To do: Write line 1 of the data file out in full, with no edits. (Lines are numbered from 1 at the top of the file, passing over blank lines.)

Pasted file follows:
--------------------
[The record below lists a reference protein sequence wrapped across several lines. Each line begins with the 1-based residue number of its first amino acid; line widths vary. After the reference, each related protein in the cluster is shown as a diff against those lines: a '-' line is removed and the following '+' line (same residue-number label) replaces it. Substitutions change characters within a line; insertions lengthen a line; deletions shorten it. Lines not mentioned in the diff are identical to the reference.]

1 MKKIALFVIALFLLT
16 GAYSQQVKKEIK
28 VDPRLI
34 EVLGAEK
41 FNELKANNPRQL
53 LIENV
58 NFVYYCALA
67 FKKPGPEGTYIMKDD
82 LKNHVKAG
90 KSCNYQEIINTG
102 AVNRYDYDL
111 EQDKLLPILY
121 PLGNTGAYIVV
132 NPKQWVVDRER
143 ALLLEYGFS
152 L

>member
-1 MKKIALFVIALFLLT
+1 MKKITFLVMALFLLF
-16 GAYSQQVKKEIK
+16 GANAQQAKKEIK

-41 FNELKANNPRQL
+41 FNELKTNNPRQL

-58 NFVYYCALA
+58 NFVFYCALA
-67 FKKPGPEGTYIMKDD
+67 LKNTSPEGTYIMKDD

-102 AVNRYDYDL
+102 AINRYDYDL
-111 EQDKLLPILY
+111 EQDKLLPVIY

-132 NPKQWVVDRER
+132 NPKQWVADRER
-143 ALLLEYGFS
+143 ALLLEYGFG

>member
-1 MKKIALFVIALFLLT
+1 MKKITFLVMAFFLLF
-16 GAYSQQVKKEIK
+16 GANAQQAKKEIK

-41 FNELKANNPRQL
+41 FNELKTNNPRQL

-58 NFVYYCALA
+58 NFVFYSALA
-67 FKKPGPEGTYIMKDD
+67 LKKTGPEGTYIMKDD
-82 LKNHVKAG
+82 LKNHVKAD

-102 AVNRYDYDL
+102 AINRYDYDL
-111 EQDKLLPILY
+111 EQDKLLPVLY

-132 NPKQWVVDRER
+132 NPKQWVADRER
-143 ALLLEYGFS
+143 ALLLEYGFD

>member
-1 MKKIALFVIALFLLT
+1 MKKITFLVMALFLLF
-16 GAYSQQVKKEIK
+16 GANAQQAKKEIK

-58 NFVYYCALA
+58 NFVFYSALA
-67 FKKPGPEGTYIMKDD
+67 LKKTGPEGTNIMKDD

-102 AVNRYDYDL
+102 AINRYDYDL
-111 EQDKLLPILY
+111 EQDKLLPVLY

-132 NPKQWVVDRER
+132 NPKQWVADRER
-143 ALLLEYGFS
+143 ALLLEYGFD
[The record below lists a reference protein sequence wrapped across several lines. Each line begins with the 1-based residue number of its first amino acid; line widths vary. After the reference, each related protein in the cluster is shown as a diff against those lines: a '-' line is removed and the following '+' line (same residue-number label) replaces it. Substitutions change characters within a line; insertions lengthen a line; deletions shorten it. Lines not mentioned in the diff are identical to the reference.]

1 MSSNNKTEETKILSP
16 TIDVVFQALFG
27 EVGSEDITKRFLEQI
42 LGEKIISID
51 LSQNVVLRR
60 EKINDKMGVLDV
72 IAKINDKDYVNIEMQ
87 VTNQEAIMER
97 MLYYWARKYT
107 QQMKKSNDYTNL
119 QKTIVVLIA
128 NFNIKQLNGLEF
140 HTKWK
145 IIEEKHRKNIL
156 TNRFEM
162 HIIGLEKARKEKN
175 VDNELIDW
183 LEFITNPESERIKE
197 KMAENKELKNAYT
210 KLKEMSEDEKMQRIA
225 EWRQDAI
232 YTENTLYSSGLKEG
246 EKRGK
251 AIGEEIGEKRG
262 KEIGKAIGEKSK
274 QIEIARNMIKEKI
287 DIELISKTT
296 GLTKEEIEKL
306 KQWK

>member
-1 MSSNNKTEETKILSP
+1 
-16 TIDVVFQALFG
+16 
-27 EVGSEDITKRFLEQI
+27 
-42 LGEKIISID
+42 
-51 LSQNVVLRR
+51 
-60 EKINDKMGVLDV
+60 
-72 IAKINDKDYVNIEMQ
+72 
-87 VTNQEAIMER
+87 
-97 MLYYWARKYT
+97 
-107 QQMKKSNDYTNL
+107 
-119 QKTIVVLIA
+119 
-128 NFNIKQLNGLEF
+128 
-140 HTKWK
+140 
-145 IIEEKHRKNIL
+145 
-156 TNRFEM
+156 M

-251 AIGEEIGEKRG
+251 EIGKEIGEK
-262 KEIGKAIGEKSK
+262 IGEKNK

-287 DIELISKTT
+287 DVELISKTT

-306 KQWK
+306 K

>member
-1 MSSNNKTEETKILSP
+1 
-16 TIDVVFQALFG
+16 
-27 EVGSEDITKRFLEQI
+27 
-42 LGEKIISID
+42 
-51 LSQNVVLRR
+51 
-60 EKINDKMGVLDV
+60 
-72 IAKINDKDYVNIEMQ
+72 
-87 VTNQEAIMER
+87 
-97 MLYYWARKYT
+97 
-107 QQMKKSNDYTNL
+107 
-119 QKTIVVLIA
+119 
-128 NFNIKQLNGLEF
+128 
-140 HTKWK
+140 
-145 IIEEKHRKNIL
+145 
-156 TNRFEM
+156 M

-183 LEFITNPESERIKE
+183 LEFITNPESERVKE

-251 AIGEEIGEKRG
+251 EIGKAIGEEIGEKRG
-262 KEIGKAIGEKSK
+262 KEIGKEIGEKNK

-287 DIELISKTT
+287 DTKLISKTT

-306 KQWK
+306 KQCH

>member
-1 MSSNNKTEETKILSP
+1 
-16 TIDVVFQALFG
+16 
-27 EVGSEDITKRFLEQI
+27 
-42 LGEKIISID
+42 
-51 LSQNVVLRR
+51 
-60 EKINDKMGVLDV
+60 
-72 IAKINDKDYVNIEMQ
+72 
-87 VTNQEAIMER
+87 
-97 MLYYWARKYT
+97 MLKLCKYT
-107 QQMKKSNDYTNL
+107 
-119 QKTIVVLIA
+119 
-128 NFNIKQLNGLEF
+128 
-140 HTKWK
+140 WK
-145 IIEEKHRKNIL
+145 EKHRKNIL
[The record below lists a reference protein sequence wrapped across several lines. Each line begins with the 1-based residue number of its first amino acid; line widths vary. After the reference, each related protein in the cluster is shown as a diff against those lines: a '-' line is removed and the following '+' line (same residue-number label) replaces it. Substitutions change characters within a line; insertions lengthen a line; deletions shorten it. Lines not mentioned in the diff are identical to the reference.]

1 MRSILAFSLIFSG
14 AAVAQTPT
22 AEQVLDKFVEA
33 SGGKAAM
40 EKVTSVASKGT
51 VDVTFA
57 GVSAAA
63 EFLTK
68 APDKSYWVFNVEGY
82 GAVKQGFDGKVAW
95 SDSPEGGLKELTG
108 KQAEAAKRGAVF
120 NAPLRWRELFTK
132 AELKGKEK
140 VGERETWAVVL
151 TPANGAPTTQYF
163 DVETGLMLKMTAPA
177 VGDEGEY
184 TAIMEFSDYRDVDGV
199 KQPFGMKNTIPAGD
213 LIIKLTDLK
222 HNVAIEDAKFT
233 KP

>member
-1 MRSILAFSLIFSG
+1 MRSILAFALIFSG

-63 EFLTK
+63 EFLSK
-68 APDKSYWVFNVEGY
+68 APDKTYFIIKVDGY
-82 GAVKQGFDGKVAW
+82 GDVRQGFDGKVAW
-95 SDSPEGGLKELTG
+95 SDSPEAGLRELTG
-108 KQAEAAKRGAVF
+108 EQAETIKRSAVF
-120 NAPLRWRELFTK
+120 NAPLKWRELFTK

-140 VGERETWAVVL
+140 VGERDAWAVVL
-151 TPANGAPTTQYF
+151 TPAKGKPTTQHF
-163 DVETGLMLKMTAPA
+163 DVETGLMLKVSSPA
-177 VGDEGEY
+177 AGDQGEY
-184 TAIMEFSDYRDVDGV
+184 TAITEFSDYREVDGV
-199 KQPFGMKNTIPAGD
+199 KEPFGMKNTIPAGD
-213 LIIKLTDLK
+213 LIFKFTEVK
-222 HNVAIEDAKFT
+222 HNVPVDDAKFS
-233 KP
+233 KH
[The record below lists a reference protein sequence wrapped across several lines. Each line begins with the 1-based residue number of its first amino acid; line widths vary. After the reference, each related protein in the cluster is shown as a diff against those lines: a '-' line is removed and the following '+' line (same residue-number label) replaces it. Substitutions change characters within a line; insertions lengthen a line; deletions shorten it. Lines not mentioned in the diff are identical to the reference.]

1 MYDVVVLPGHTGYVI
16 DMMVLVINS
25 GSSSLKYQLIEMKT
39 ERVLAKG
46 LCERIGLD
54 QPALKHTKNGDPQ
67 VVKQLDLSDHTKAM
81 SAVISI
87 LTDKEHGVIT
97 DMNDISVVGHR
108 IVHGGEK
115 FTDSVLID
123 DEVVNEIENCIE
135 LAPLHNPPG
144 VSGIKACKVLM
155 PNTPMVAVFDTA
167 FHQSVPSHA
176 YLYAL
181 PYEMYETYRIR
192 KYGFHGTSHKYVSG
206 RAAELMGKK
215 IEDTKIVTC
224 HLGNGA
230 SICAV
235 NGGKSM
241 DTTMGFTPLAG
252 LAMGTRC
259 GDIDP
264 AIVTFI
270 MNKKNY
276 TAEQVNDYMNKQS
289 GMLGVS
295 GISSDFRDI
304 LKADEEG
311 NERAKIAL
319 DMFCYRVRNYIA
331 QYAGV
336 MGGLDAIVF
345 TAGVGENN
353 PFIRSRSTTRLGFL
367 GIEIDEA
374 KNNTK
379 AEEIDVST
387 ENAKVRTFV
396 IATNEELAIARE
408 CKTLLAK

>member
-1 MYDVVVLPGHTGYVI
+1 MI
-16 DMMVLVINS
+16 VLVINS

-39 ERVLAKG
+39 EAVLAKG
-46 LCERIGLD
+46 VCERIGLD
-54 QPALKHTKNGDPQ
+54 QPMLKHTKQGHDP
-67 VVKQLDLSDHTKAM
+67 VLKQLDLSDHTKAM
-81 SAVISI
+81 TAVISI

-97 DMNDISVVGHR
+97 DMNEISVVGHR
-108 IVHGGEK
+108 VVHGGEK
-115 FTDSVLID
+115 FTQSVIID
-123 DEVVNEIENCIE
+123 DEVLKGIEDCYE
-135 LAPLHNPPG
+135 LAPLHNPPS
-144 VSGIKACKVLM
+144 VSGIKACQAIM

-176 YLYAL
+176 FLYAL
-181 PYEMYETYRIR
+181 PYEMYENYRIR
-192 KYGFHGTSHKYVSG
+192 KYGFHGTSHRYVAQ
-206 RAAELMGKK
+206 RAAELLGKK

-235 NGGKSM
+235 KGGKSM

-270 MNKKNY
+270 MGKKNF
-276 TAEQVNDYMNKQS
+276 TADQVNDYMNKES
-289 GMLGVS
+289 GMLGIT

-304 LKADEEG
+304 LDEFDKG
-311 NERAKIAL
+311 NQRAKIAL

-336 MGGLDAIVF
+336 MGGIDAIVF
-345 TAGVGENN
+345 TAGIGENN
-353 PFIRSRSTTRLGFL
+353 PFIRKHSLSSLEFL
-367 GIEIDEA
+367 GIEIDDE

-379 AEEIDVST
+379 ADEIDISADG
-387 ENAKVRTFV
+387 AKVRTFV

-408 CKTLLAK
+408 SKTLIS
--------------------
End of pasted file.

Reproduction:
[The record below lists a reference protein sequence wrapped across several lines. Each line begins with the 1-based residue number of its first amino acid; line widths vary. After the reference, each related protein in the cluster is shown as a diff against those lines: a '-' line is removed and the following '+' line (same residue-number label) replaces it. Substitutions change characters within a line; insertions lengthen a line; deletions shorten it. Lines not mentioned in the diff are identical to the reference.]